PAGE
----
Intuniv: Answers to Your ADHD Medication Questions
Intuniv is a once-a-day non-stimulant ADHD medication, a form of guanfacine, that’s used to treat ADHD in children between the ages of 6 and 17. Here’s what you need to know about dosages, side effects, benefits, and more.
Intuniv for ADHD Symptoms
Considering treating your child’s attention deficit hyperactivity disorder (ADHD or ADD) with Intuniv? William Dodson, M.D., answers frequently asked questions about this non-stimulant ADHD medication, whose generic version is guanfacine.
What does Intuniv do for ADHD?
I use stimulants for performance enhancement in school and work settings. But stimulants don’t touch some symptoms of ADHD that impair patients’ lives: emotional sensitivity, an inner sense of hyperarousal that makes people uncomfortable in their own skin, social aggressiveness, especially in kids. Intuniv does a good job with these symptoms, largely without side effects.
How effective is Intuniv at treating ADHD in children?
About 70 percent of people who take Intuniv for ADHD get robust benefits, and we don’t know, in advance of taking it, who will respond well. A person has to try the medication. It typically takes a week to find out if it will help. The benefits accrue over time. Twenty percent of people won’t see any benefit and may feel crummy. About 10 percent experience irritability from the first dose. In my experience, the irritability doesn’t wear off, and I tell affected patients to stop taking it.
How has Intuniv worked for your patients with ADD?
I started out as a skeptic about Intuniv — a time-release version of the alpha-2 agonist guanfacine — but my ADHD patients’ favorable responses have made me an advocate for it. I prescribe it for all age groups, not just the six- to 17-year-old group for which the FDA approved it. I almost always use it as an adjunct to a stimulant.
What makes Intuniv different from other ADHD medications?
The time-release kinetics of Intuniv make the difference. The quick absorption of immediate-release guanfacine causes the nervous system to fight the effects of the medication — or immediate-release stimulants, for that matter — when it is released, in a rush, into the bloodstream. You experience that “fight” as side effects. The extended, gradual release of Intuniv doesn’t seem to elicit this reaction in the nervous system.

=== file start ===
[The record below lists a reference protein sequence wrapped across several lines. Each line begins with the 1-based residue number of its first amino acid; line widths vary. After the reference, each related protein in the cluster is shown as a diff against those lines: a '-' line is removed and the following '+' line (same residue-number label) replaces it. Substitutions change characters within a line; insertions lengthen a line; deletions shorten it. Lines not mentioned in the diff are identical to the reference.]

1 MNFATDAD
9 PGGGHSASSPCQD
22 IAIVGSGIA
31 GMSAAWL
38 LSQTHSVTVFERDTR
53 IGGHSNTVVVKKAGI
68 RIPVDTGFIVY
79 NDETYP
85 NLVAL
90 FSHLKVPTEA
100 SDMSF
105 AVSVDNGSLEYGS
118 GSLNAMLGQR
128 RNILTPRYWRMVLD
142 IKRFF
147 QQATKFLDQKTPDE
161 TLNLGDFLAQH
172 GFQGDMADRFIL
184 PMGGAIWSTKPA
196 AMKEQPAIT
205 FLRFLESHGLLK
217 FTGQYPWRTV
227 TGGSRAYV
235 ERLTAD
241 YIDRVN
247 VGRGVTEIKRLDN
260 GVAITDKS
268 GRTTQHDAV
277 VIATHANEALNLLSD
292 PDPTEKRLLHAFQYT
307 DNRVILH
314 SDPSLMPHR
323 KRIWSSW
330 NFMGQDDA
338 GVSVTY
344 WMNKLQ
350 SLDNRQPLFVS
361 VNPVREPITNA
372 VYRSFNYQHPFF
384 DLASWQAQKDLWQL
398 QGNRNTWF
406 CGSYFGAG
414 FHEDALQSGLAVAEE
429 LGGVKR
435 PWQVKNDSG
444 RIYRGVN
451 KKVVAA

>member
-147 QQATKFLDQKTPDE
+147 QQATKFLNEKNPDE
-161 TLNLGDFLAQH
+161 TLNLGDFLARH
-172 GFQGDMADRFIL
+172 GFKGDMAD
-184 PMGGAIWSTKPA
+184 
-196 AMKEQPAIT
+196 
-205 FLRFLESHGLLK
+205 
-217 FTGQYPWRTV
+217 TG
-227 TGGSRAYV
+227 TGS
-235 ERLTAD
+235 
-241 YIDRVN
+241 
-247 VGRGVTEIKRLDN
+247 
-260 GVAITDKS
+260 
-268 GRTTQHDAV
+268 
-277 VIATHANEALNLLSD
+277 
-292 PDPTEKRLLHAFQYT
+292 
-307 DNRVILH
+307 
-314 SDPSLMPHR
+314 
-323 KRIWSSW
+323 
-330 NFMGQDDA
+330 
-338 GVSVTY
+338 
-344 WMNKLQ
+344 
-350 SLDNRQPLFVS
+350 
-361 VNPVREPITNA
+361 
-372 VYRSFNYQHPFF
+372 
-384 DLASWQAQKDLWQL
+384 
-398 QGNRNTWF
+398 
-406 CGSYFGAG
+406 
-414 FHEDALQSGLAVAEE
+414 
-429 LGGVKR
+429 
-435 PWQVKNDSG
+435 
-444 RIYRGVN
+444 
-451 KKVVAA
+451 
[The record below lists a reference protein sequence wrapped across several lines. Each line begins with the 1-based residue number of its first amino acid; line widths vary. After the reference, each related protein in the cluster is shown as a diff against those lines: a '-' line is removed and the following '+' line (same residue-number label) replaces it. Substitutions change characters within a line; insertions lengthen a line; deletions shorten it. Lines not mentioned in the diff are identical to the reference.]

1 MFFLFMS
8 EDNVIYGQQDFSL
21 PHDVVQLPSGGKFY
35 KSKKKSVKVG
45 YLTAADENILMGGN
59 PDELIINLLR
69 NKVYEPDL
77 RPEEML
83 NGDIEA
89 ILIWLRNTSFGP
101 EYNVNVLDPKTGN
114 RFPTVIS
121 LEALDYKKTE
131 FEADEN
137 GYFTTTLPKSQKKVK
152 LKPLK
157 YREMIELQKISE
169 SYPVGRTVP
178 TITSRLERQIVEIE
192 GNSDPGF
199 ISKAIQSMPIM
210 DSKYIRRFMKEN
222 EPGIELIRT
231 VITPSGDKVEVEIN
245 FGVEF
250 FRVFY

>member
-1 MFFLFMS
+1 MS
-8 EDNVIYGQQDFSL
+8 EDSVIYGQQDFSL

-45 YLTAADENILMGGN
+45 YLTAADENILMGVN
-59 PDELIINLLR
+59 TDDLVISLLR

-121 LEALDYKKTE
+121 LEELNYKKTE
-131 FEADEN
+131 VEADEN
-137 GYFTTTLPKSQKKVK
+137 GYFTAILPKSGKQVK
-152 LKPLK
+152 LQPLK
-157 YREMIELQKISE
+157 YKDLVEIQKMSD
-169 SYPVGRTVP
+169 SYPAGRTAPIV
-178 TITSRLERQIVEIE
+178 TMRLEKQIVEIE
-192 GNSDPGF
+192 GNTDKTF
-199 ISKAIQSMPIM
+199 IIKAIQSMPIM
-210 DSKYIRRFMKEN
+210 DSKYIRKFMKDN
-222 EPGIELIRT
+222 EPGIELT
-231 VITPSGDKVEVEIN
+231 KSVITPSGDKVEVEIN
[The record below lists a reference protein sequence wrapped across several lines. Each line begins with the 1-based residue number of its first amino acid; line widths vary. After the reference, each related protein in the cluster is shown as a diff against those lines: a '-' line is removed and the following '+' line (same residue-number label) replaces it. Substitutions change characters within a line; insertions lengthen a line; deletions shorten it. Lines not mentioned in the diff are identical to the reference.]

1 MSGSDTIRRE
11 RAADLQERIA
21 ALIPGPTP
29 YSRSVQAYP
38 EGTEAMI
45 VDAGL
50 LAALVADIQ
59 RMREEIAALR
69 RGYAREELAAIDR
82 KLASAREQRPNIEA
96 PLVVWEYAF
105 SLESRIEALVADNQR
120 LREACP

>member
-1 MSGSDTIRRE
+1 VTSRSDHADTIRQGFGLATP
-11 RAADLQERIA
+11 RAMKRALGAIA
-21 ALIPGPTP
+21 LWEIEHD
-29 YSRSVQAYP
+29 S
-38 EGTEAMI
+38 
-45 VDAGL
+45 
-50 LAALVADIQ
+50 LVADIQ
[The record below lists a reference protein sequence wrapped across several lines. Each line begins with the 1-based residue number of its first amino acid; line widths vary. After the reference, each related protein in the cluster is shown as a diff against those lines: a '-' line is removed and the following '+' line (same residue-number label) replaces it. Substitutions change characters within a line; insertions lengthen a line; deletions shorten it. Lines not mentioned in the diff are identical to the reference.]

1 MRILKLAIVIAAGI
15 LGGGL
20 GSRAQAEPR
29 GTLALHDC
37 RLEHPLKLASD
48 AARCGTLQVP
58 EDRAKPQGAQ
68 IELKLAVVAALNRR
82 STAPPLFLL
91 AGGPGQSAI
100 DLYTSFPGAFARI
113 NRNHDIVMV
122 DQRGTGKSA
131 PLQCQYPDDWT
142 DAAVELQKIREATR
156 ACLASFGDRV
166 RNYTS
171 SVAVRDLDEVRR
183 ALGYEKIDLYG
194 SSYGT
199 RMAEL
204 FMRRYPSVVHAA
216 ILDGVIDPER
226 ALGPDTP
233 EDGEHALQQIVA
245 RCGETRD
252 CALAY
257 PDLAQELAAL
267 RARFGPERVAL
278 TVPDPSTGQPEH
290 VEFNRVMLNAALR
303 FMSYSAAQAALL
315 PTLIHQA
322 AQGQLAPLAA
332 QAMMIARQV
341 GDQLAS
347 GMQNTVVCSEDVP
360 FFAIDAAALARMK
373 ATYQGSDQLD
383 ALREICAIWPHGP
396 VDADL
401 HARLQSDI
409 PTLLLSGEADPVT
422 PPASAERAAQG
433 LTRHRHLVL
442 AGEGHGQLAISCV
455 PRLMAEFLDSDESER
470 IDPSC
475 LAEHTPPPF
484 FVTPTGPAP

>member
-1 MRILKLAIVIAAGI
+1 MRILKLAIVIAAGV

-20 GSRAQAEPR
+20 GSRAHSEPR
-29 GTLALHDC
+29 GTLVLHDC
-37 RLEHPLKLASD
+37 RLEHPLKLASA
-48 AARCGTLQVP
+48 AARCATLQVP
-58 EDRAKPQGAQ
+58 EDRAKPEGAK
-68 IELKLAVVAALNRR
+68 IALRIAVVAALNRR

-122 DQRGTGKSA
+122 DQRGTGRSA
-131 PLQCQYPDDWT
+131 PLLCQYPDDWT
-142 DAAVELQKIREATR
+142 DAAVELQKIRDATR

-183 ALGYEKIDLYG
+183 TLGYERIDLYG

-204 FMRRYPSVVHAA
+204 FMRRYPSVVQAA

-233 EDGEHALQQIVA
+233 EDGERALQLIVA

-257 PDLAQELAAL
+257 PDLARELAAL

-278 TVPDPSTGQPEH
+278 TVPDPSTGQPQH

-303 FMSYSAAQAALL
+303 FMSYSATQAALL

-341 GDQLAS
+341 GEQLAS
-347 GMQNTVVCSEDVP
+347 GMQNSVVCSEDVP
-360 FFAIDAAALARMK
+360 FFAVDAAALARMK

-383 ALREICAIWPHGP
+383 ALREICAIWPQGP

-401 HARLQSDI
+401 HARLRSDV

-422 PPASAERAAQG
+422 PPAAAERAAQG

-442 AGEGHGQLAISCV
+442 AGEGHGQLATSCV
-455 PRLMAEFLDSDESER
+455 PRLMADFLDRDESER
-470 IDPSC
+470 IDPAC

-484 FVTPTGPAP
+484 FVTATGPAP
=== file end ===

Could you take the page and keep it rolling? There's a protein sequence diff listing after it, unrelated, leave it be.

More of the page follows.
Is there a difference between generic guanfacine and Intuniv? How do they compare?
The first people I prescribed Intuniv to had been taking guanfacine for several years. With the exception of one person, they came back saying, “I love this new medication, but tell me, What is it really? I’ve been taking guanfacine, and this isn’t guanfacine.”
What are common side effects of Intuniv?
- dry mouth
- difficulty sleeping
- stomach pain
Other serious side effects of Intuniv include:
- low blood pressure
- slow heart rate
- increased blood pressure and heart rate or other withdrawal symptoms after suddenly stopping Intuniv
Taking Intuniv may impair your or your teenager’s ability to drive, operate machinery, or perform other potentially dangerous tasks. If side effects are bothersome, or do not go away, talk to your doctor. Most people taking this medication do not experience any of these side effects.
Report to your doctor any heart-related problems or a family history of heart and blood pressure problems. Patients with structural cardiac abnormalities, renal failure, and serious heart problems could experience complications while taking Intuniv. Physicians should monitor these vital signs closely during treatment. Call your doctor immediately if you or your child experience warning signs such as chest pain, shortness of breath, or fainting while taking Intuniv.
The above is not a complete list of potential side effects. If you notice any health changes not listed above, discuss them with your doctor or pharmacist.